How a Celebrity Dermatologist Avoids Stretch Marks During Pregnancy
Dendy Engelmann, MD is the go-to dermatologist for skin health for the stars. So when she had her own pregnancy, women clamored to know—how did you avoid those dreaded stretch marks? Here are her secrets.
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Healthy mom, healthy baby
Courtesy Dr. Dendy Engelman
During pregnancy, moms focus so much on the arrival of their “bundle of joy” that they may neglect themselves. There are many permanent body changes and beauty surprises that happen during pregnancy—and mom may not be prepared. You can take steps along the way to ease the transition and help get your body back to its pre-birth state. Part of this process is taking steps to avoid stretch marks during pregnancy. “My pregnant patients are always asking me, ‘How can I prevent stretch marks?’ in the same breath as ‘What are the safest face products to use during pregnancy?’” says Dendy Engelman, MD, an NYC-based celebrity dermatologist. When she was pregnant with her second baby, she said she was just as concerned about what she was putting on her body as her patients were. We can all learn from her “healthy mom, healthy baby” regimen.
Avoid products deemed unsafe during pregnancy
When it comes to your beauty routine, steer clear of vitamin A derivatives, warns Dr. Engelman. These include retinol and retinoids, benzoyl peroxide, salicylic acid, and skin lighteners like hydroquinone. Be cautious of oral acne and Lyme disease treatments, too. So, keep an eye on things like Accutane, tetracyclines, doxycycline and minocycline, and chemical sunscreens. The American Academy of Dermatology outlines even more specifics about what acne treatments are potentially safe or unsafe during pregnancy. For example, they note that while certain antibiotics for acne seem safe, some women have given birth to a child with birth defects when taking them. To be sure, ask your doctor and learn more about the ways to prevent birth defects before and during pregnancy. “My clients are usually knowledgeable enough that they stop retinoids as soon as they get the positive pregnancy test, but we forget about some toxic ingredients found in everyday beauty products,” Dr. Engelman says. “Nail polish, deodorant, acne creams, and skincare can have ingredients that could potentially be harmful to an unborn baby.”
Moisturize, moisturize, moisturize
Treat any stretch marks immediately
A topical treatment can help when genetics start to get in the way in the later trimesters. It’s best to start treatment right away. Do this with a silicone gel formulation designed to prevent and heal stretch marks. “Serica Skin Care offers a gel treatment formulated with a proprietary blend of silicone, sodium hyaluronate, essential fatty acids, and Amazonian Pracaxi oil,” Dr. Engelman explains. “It has been proven successful in nourishing the skin, promoting even skin tone and thus, aiding the skin to recover from the growth of our bodies.” Serica is available over the counter. Apply it to affected areas twice daily for at least 12 weeks. However, if you’d rather try other options, consider these stretch mark remedies you can make at home.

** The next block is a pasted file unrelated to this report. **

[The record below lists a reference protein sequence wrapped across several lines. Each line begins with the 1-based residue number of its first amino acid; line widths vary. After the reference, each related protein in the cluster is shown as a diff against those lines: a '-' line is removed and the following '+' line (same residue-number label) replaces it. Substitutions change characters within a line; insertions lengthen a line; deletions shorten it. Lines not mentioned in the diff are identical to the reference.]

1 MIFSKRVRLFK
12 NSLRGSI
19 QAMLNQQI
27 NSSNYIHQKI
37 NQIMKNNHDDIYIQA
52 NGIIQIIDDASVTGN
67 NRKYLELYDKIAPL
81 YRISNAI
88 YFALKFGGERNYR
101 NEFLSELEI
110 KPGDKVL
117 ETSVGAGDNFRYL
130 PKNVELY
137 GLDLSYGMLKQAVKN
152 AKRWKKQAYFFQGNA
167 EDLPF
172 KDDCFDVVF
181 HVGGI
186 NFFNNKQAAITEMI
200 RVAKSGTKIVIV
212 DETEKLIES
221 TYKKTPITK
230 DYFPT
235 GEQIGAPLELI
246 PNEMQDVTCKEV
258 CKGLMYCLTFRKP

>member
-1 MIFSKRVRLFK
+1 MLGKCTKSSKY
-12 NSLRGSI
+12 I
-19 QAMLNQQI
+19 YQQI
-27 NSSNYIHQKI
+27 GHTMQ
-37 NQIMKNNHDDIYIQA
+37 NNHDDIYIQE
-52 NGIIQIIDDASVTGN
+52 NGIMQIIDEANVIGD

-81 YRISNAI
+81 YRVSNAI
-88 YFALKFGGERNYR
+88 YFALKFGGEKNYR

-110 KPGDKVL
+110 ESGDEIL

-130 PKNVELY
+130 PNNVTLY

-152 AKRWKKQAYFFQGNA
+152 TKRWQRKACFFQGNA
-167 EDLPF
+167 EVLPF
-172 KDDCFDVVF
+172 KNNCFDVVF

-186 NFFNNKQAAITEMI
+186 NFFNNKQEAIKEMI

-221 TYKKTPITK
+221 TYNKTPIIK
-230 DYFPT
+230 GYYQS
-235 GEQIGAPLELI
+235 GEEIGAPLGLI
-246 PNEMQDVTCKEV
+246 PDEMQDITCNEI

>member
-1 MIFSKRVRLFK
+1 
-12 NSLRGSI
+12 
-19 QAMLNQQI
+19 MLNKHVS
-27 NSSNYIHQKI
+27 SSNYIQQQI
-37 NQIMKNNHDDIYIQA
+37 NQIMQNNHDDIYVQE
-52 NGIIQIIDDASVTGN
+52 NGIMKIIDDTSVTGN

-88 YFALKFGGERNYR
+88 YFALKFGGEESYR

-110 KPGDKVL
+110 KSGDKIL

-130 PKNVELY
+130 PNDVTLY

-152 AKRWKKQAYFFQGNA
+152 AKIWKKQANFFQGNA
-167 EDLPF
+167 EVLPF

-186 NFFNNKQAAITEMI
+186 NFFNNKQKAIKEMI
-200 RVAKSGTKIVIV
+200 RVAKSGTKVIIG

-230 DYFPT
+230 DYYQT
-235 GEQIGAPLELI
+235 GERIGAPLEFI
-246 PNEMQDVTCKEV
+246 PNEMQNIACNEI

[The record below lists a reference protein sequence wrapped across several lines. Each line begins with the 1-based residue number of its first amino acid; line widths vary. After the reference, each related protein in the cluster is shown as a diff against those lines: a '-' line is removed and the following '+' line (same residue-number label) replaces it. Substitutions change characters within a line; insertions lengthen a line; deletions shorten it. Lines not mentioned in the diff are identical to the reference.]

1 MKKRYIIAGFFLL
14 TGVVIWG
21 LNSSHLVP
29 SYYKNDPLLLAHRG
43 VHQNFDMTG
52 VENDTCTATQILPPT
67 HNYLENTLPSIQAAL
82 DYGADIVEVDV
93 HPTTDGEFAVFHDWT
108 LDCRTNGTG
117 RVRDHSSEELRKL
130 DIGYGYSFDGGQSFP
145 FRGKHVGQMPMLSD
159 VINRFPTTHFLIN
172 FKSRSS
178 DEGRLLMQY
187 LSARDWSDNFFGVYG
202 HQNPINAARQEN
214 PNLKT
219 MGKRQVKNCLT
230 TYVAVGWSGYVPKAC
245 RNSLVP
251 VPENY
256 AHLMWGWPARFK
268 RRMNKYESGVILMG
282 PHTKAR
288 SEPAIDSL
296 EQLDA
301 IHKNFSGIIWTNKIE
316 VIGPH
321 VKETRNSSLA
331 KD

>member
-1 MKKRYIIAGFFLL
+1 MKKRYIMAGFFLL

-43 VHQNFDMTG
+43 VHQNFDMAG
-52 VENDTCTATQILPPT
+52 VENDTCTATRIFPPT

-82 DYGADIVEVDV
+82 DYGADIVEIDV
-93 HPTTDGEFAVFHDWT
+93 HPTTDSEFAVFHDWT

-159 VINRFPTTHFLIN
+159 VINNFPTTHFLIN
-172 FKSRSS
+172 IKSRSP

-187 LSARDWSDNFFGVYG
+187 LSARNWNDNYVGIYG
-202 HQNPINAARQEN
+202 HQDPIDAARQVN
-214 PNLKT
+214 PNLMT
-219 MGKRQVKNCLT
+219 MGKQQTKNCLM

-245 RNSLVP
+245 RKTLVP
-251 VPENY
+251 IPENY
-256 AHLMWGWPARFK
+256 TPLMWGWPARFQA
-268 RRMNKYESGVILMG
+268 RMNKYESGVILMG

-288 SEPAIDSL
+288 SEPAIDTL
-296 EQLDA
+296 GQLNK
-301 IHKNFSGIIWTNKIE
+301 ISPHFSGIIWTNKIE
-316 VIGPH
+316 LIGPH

Get some support during pregnancy
Comfortable, supportive clothing can go a long way toward avoiding stretch marks in pregnancy. Dr. Engelman wore Spanx during her pregnancy to provide “extra support for the bump.” She adds that the high-waisted styles are fine to wear up until delivery. In fact, she did this while pregnant with her son Gadsden, who was almost 8 pounds and healthy. “The pregnancy tights are developed to provide abdominal support without restricting growth or blood flow,” she says. “Just make sure they are the correct size and comfortable. I live in mine currently. Honestly, I feel better in them than out of them.” If you’re considering this, you’ll want to know more about the best shapewear for every kind of dress. And since she’s busy with patients all day, Dr. Engleman says shapewear helped her avoid lower back pain and supported her abdominal skin as her baby grew.
Consider support for after pregnancy
One of the most common myths about delivery by C-section is that those mothers require the same recovery time as women who had vaginal births. In reality, they need at least an additional two weeks. Post-surgery corsets can aid in a faster childbirth recovery. This is especially the case with a Caesarian section, which Dr. Engelman had. “I wore a corset by Bellefit that helped support the abdominal muscles and skin that were cut during the Caesarian section,” she says. “I started wearing it three days after surgery for about 4-6 weeks. It minimized post-op pain and had me back to life much more quickly than my patients, friends, and colleagues.”
- Dendy Engelman, MD, celebrity dermatologist, Manhattan Dermatology and Cosmetic Surgery, Manhattan, NY.
- American Academy of Dermatology: “Is any acne treatment safe to use during pregnancy?”
- The Journal of Cutaneous and Aesthetic Surgery. “Management of stretch marks (with a focus on striae rubrae).”